The end of this school year has brought both bitter and sweet tidings. The knowledge that I am soon to be entering my final year of high school is scary but exciting. I could write about that for hours, but I’ll spare you the tedium. Instead, I’ll share something happy– something that made the end of my junior year that much sweeter.
As someone who’s been writing since elementary school and who is starting to take her craft seriously, I’ve begun to submit my work to various literary journals that I’ve heard about over the Internet. Granted, as a teenager competing against exponentially more practiced adults, I haven’t been accepted into any of them, but my school also offers a literary journal, that is issued once at the end of the school year, and is edited and compiled by the students of the Creative Writing class.
It’s a good project, but the amount of submissions were low for a number of reasons. First off, our school is painfully, painfully small. In fact, last year’s graduating class had a whopping total of six students. Also, very few students actually write for pleasure. On top of that, most of my friends who write were unable to submit for various reasons– one of them being the unforgiving limit of 1,000 words.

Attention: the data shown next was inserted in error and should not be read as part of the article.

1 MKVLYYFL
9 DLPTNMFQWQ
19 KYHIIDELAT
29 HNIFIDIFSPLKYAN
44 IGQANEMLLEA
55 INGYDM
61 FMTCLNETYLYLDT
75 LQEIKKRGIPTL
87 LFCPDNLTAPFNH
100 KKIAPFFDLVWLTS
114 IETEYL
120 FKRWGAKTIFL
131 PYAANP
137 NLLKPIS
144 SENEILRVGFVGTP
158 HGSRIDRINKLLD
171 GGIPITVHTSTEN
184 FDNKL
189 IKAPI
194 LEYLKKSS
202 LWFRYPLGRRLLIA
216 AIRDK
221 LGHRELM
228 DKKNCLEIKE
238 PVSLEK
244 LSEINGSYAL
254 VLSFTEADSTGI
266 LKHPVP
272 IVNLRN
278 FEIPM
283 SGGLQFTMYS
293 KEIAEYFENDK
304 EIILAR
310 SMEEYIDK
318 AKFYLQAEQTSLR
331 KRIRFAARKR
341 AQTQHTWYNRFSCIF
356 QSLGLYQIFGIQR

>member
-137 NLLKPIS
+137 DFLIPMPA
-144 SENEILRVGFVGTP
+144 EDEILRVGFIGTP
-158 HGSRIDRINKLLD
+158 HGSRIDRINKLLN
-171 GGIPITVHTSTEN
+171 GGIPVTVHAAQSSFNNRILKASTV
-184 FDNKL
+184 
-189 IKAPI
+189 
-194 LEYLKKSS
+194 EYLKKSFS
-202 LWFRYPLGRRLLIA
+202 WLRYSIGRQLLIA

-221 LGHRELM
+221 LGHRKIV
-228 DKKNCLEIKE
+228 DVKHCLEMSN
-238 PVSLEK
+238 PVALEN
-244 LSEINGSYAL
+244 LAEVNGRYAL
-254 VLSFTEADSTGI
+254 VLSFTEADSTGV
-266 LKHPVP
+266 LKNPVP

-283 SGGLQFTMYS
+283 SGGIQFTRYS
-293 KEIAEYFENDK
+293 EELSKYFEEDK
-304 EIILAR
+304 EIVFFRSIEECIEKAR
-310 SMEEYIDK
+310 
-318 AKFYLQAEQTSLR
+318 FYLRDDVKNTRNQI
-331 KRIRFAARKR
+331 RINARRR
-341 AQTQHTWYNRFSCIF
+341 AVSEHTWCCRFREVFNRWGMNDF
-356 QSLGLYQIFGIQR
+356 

So therefore, it really wasn’t that great an achievement, but I was published twice this year, in both the poetry and prose sections! Silly as it may seem, I’m proud of my microscopic victory.
The poem was nothing spectacular– just an ode that was required for my Literature class. It was pretty cheesy, but my teacher loved it enough to give me full credit, tear up while reading it aloud in class, and to send it in to the journal, where it won first in its category.
I put quite a bit more effort into the short story– in fact, I drafted it seven or eight times before I submitted it (although you might not be able to tell from reading it). It’s entitled “Melting into Spring,” and its about the protagonist’s daily struggle with depression. The basic premise is that sometimes the willingness to find joy in the things others take for granted is a huge step towards recovery. It has its high points, including a nice seasonal allegory, but I’m not sure that I ever want its current incarnation to see the light of day again. However, I am re-drafting it soon, so maybe when it’s done, I’ll post it here, to see what the blog-reading community thinks of it…
Take care, readers, and good luck with all your literary ventures!